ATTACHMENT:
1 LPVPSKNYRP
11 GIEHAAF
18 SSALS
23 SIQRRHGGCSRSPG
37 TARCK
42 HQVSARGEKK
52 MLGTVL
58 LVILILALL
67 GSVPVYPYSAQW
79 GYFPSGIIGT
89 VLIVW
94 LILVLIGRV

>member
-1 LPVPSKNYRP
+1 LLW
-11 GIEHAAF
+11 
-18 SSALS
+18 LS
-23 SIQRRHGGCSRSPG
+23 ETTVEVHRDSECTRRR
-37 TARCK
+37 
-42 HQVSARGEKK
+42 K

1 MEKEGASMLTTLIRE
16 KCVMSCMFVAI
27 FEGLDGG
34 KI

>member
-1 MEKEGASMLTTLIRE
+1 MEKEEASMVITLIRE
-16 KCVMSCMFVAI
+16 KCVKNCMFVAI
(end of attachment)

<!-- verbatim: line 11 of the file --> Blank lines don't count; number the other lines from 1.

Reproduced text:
89 VLIVW